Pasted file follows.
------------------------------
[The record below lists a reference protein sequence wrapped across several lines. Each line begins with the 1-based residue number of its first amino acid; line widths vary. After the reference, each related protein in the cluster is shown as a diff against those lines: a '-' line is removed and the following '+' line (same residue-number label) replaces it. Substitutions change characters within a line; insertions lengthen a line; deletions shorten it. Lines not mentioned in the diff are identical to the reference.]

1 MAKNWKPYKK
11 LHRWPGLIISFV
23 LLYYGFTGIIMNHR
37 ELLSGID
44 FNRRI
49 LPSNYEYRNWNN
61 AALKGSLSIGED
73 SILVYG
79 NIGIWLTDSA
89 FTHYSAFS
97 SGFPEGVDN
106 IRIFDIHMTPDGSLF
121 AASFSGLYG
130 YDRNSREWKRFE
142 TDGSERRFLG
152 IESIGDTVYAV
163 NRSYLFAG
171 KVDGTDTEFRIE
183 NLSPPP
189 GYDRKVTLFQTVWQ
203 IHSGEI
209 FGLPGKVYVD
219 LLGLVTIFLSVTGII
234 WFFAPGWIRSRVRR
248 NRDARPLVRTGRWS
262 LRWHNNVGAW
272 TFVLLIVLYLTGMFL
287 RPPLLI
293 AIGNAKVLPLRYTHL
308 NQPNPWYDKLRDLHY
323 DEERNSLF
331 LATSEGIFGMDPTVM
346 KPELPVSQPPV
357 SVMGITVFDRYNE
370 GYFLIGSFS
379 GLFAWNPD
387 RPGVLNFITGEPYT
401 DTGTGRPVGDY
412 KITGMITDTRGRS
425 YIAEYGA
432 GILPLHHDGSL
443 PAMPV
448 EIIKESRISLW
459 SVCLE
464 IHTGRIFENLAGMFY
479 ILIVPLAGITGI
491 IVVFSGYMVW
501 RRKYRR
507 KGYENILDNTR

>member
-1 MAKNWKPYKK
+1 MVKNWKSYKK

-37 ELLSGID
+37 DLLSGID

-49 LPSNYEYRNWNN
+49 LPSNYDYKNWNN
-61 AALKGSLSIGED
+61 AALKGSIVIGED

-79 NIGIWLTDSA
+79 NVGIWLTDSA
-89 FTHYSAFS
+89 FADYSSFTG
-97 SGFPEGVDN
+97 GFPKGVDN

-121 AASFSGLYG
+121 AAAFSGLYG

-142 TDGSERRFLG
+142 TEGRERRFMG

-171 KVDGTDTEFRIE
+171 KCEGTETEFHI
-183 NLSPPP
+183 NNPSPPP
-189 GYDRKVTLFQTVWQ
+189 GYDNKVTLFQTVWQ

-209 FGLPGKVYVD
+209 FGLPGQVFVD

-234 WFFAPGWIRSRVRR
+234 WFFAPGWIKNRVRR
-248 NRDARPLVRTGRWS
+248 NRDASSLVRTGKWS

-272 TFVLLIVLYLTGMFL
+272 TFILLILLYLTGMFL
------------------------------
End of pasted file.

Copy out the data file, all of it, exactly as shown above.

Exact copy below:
[The record below lists a reference protein sequence wrapped across several lines. Each line begins with the 1-based residue number of its first amino acid; line widths vary. After the reference, each related protein in the cluster is shown as a diff against those lines: a '-' line is removed and the following '+' line (same residue-number label) replaces it. Substitutions change characters within a line; insertions lengthen a line; deletions shorten it. Lines not mentioned in the diff are identical to the reference.]

1 MAKNWKPYKK
11 LHRWPGLIISFV
23 LLYYGFTGIIMNHR
37 ELLSGID
44 FNRRI
49 LPSNYEYRNWNN
61 AALKGSLSIGED
73 SILVYG
79 NIGIWLTDSA
89 FTHYSAFS
97 SGFPEGVDN
106 IRIFDIHMTPDGSLF
121 AASFSGLYG
130 YDRNSREWKRFE
142 TDGSERRFLG
152 IESIGDTVYAV
163 NRSYLFAG
171 KVDGTDTEFRIE
183 NLSPPP
189 GYDRKVTLFQTVWQ
203 IHSGEI
209 FGLPGKVYVD
219 LLGLVTIFLSVTGII
234 WFFAPGWIRSRVRR
248 NRDARPLVRTGRWS
262 LRWHNNVGAW
272 TFVLLIVLYLTGMFL
287 RPPLLI
293 AIGNAKVLPLRYTHL
308 NQPNPWYDKLRDLHY
323 DEERNSLF
331 LATSEGIFGMDPTVM
346 KPELPVSQPPV
357 SVMGITVFDRYNE
370 GYFLIGSFS
379 GLFAWNPD
387 RPGVLNFITGEPYT
401 DTGTGRPVGDY
412 KITGMITDTRGRS
425 YIAEYGA
432 GILPLHHDGSL
443 PAMPV
448 EIIKESRISLW
459 SVCLE
464 IHTGRIFENLAGMFY
479 ILIVPLAGITGI
491 IVVFSGYMVW
501 RRKYRR
507 KGYENILDNTR

>member
-1 MAKNWKPYKK
+1 MVKNWKSYKK

-37 ELLSGID
+37 DLLSGID

-49 LPSNYEYRNWNN
+49 LPSNYDYKNWNN
-61 AALKGSLSIGED
+61 AALKGSIVIGED

-79 NIGIWLTDSA
+79 NVGIWLTDSA
-89 FTHYSAFS
+89 FADYSSFTG
-97 SGFPEGVDN
+97 GFPKGVDN

-121 AASFSGLYG
+121 AAAFSGLYG

-142 TDGSERRFLG
+142 TEGRERRFMG

-171 KVDGTDTEFRIE
+171 KCEGTETEFHI
-183 NLSPPP
+183 NNPSPPP
-189 GYDRKVTLFQTVWQ
+189 GYDNKVTLFQTVWQ

-209 FGLPGKVYVD
+209 FGLPGQVFVD

-234 WFFAPGWIRSRVRR
+234 WFFAPGWIKNRVRR
-248 NRDARPLVRTGRWS
+248 NRDASSLVRTGKWS

-272 TFVLLIVLYLTGMFL
+272 TFILLILLYLTGMFL